When it comes to pest control, many farmers reach for insecticides first. We had always thought there were different, possibly less toxic ways to combat pest issues. When I came across research done by a professor in the U.S., I was encouraged to research alternative methods of pest control on our farm. David Pimentel, professor of entomology at Cornell University, wrote in 1991 that “although chemical insecticide use in the United States has grown tenfold in both amount and toxicity since 1945, the share of crop yields lost to insects has nearly doubled during the same period.”
Just like with crops, avoiding a pest problem first is always preferred to having to eliminate one. There are a few ways to control pests naturally before resorting to chemicals. This is favorable because when chemical controls are used they kill both the pest and any beneficial insects that are present. These beneficial insects include bees for pollination and about twenty five other species — from parasitic wasps to earthworms. Some species enjoy such a good reputation they are available by mail order ( www.planetnatural.com). Before ordering any beneficial insects it is recommended that the area government entomologist is spoken to because some are restricted.
On a small scale, we experimented with using ladybugs to control aphids by catching the beetles in the garden and moving them to a tree that was inundated with aphids. We had already tried spraying the tree and they seemed to increase instead of die after the application. The ladybugs took care of the problem in days.
We’ve learned many natural methods for controlling pests in our garden, but it isn’t always easy or practical to expand what we have learned into the field.
For example, we had been stocking our old garden plot with eggshells for years. Not only did this solve a lot of our blight issues that stemmed from deficient levels of calcium in our soil it also virtually annihilated the cutworm problems we had been having. But to move this cure into a field of canola would be difficult. We have found that diatomaceous earth works just as well and can be added to the seeder at a rate of about four litres of powder for every 100 pounds of seed. The operator must take precautions against inhaling the diatomaceous earth as it can cause lung damage.
Cutworms are found at a depth of five centimetres so seeding should be at least this deep. Not only will the diatomaceous earth decimate the cutworms it will also add some minerals to the soil itself. Earthworms shouldn’t be harmed because they are found deeper in the soil than this. United Kingdom researchers reported that the majority of cocoons found were at 25 centimeters.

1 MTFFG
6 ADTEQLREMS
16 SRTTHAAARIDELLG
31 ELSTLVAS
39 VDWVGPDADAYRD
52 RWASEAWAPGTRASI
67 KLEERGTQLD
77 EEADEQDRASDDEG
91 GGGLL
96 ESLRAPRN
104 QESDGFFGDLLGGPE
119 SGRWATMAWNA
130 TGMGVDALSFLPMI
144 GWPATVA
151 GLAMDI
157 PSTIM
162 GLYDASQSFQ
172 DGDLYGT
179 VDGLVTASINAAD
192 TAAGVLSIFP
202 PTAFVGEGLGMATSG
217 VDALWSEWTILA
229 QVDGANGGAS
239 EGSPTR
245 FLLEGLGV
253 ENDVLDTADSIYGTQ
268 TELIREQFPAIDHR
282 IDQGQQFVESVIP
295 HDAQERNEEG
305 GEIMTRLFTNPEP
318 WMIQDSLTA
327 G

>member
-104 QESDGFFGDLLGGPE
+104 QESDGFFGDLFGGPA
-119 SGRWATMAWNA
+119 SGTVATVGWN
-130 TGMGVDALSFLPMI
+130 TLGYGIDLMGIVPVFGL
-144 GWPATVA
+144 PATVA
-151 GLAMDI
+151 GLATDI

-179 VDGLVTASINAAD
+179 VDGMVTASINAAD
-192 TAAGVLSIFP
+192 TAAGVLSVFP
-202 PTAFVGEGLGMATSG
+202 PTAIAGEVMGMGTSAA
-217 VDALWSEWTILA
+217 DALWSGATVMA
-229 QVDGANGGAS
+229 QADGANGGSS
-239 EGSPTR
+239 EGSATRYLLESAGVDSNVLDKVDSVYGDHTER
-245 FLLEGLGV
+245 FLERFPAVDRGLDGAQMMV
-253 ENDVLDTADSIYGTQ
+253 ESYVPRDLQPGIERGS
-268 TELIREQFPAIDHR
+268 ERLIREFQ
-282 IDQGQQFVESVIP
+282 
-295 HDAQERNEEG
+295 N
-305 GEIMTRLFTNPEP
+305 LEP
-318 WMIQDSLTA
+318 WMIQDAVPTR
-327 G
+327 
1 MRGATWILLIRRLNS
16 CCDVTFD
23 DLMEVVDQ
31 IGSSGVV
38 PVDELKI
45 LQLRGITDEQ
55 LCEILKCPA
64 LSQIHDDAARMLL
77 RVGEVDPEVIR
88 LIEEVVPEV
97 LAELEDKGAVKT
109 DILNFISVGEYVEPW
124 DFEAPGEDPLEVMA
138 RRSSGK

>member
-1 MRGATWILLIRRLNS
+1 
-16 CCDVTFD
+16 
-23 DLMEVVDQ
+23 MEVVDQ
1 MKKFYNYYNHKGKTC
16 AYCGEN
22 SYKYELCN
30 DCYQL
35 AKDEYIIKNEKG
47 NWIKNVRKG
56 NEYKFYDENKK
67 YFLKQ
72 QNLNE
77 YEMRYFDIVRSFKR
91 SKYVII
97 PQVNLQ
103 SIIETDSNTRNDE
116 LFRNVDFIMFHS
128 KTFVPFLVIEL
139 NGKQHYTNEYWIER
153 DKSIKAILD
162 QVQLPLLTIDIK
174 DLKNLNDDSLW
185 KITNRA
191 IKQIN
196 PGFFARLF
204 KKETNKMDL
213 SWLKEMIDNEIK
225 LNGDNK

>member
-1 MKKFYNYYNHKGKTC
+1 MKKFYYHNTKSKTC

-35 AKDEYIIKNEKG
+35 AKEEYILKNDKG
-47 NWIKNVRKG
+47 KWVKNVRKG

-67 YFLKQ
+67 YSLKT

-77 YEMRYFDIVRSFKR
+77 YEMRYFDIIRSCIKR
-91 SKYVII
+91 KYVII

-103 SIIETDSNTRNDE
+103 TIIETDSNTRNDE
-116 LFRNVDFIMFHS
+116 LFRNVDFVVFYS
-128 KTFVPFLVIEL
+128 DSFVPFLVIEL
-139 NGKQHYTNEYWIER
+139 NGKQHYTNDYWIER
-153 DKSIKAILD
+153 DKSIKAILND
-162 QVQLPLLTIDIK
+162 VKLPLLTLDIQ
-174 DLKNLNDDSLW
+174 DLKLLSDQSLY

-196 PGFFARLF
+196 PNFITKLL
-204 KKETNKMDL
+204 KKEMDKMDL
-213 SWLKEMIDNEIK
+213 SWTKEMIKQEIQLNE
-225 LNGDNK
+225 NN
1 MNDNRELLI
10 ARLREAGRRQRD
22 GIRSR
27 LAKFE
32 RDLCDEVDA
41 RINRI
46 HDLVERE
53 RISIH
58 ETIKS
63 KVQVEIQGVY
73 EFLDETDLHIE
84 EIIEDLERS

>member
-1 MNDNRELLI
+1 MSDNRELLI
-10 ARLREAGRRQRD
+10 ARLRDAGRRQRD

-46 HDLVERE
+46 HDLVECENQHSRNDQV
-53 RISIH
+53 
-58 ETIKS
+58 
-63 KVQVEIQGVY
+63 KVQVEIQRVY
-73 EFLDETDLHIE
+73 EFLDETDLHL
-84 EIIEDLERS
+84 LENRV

The other problem we have is controlling flea beetles. Luckily, we don’t live in an area that grows canola. In fact, the closest field is probably about 45 km away, but when combining starts we get clouds of them flying over.
Natural control of flea beetle starts with being clean. Adult flea beetles over winter in plant debris and are particularly fond of tomato and brassica family plants. This could explain why after the first time flea beetles found our farm they have never left.
Flea beetles are causing a problem with a grazing project we have wanted to expand on. For the last few years we have wanted to expand our growing of turnips as a fall feed for our livestock, but we don’t want to use chemical control because the pesticides have a long withdrawal and any residue would be stored in the fat of the animals grazing them.
Organic growers have recommended using trap crops to manage the issue. Last year, we grew one row of turnips as an experiment. Other farmers told us they were hard to grow here due to cabbage worms and flea beetles. The worm damage was manageable because the animals didn’t care if there were holes in the leaves. The worms came first and we used diatomaceous earth sprinkled on them for control, which worked instantly. Then the flea beetles came.
Even though there was diatomaceous earth on the leaves, by the time we noticed their arrival it was already too late. We checked the plants almost everyday.
Trap cropping, in which other plant species that the pest enjoys eating are planted near the main crop to draw the pest away, offers some possibilities for flea beetle management. Apparently, the most practical trap crop in my area is radish, seed of which is widely available. Research has shown that planting this trap crop about every 55 yards between rows of cabbage, broccoli, or cauliflower (or as a border around the field) can do an exceptional job of protecting them. To retain effectiveness, reseeding of the trap crop may be necessary, especially if the pest destroys the first planting.
If the trap cropping doesn’t work on its own the flea beetle does have predators. We will have to try and encourage them to live in the area. These are toads, which eat them at any stage of development, as will chickadees, vireos and purple finches. Ground beetles and parasitic wasps will hunt them. We have observed all of these predators in our area and we have been feeding chickadees all winter so we are hoping they will stay and help us fight the flea beetles for the summer.